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Domingo and I drew the unfortunate Paul to the shore. He was senseless, and blood was flowing from his mouth and The Governor ordered him to be put into the hands of a surgeon, while we, on our part, wandered along the beach, in hopes that the sea would throw up the corpse of Virginia. But the wind having suddenly changed, as it frequently happens during hurricanes, our search was in vain; and we had the grief of thinking that we should not be able to bestow on this sweet and unfortunate girl the last sad duties. We retired from the spot overwhelmed with dismay, and our minds wholly occupied by one cruel loss, although numbers had perished in the wreck. Some of the spectators seemed tempted, from the fatal destiny of this virtuous girl, to doubt the existence of Providence; for there are in life such terrible, such unmerited evils, that even the hope of the wise is sometimes shaken.

In the mean time, Paul, who began to recover his senses, was taken to a house in the neighborhood, till he was in a fit state to be removed to his own home. Thither I bent my way with Domingo, to discharge the melancholy duty of preparing Virginia's mother and her friend for the disastrous event which had happened. When we had reached the entrance of the valley of the river of Fan-Palms, some negroes informed us that the sea had thrown up many pieces of the wreck in the opposite bay. We descended towards it; and one of the first objects which struck my sight upon the beach was the corpse of Virginia. The body was half covered with sand, and preserved the attitude in which we had seen her perish. Her features were not sensibly changed; her eyes were closed, and her countenance was still serene; but the pale purple hues of death were blended on her cheek with the blush of virgin modesty. One of her hands was placed upon her clothes; and the other, which she held on her heart, was fast closed, and so stiffened that it was with difficulty I took from its grasp a small box. How great was my emotion when I saw it contained the picture of Paul which she had promised him never to part with while she lived!

At the sight of this last mark of the fidelity and tenderness of the unfortunate girl, I wept bitterly. As for Domingo, he beat his breast, and pierced the air with his shrieks. With heavy hearts we then carried the body of Virginia to a fisherman's hut, and gave it in charge to some poor Malabar women, who carefully washed away the sand.

VOL. XIX. - 20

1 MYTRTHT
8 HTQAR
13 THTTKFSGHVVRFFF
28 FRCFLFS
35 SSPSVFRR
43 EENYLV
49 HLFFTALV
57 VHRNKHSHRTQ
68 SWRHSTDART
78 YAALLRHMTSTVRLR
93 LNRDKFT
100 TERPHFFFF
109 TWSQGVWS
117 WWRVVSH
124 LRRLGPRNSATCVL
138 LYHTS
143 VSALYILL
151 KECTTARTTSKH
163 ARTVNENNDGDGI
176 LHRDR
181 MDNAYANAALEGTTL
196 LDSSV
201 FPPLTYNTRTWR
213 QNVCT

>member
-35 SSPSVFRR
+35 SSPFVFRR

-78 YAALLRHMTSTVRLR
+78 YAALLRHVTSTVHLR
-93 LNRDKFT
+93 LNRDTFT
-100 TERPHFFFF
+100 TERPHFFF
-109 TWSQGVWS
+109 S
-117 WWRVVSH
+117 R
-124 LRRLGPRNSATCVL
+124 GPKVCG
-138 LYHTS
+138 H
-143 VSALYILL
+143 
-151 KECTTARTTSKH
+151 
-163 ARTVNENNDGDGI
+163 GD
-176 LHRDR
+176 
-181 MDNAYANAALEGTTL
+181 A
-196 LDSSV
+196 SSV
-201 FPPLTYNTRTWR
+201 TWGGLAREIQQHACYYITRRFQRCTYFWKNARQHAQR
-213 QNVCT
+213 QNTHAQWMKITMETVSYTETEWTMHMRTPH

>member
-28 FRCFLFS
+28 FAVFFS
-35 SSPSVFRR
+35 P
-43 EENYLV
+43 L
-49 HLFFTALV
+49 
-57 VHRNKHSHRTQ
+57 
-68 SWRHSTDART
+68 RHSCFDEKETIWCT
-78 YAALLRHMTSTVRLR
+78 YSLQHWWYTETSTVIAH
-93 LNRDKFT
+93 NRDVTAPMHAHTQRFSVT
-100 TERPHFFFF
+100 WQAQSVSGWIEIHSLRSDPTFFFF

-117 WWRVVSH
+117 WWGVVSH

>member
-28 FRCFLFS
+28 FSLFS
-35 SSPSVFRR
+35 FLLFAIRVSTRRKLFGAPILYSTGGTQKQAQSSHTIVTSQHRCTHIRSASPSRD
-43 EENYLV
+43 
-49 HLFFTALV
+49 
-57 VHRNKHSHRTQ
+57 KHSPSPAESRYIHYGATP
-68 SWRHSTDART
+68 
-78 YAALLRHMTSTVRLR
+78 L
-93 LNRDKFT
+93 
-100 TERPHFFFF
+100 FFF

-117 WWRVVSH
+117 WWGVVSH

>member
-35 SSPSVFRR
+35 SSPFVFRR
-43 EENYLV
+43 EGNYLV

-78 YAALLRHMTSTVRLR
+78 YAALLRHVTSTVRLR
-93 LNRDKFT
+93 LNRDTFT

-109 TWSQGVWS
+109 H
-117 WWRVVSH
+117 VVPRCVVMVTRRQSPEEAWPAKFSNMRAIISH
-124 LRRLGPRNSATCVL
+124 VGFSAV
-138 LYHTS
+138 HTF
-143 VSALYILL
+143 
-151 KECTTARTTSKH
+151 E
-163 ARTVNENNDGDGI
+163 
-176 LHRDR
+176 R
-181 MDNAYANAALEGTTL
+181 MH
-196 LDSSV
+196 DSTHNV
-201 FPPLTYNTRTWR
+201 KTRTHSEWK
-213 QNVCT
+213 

(From "The Borough.")

[GEORGE CRABBE, English poet, was born at Aldeburgh, on the Suffolk seaboard, December 25, 1754. Having failed to establish himself as a physician in his native town, he went up to London to make a trial of literature. After a hard struggle with poverty he obtained the assistance of Burke, and was introduced to Fox, Sir Joshua Reynolds, Lord Thurlow, and the publisher Dodsley, who brought out "The Library" (1781). At Burke's suggestion, Crabbe entered the Church, became domestic chaplain to the Duke of Rutland at Belvoir Castle, and from 1812 until his death, February 3, 1832, was rector of Trowbridge in Wiltshire. His principal works are: “The Village,” “The Parish Register," "The Borough," and "Tales of the Hall."]

DRAWN by the annual call, we now behold
Our Troop Dramatic, heroes known of old,

And those, since last they marched, enlisted and enrolled:
Mounted on hacks or borne in wagons some,

The rest on foot (the humbler brethren) come.
Three favored places, an unequal time,

Join to support this company sublime:

Ours for the longer period-see how light

You parties move, their former friends in sight,

Whose claims are all allowed, and friendship glads the night.

Now public rooms shall sound with words divine,

And private lodgings hear how heroes shine;

No talk of pay shall yet on pleasure steal,
But kindest welcome bless the friendly meal;
While o'er the social jug and decent cheer,
Shall be described the fortunes of the year.

Peruse these bills, and see what each can do, —
Behold! the prince, the slave, the monk, the Jew;
Change but the garment, and they'll all engage
To take each part, and act in every age:
Culled from all houses, what a house are they!
Swept from all barns, our Borough critics say;
But with some portion of a critic's ire,
We all endure them; there are some admire;
They might have praise confined to farce alone;
Full well they grin, they should not try to groan;
But then our servants' and our seamen's wives
Love all that rant and rapture as their lives:
He who Squire Richard's part could well sustain,
Finds as King Richard he must roar amain

Strolling Players

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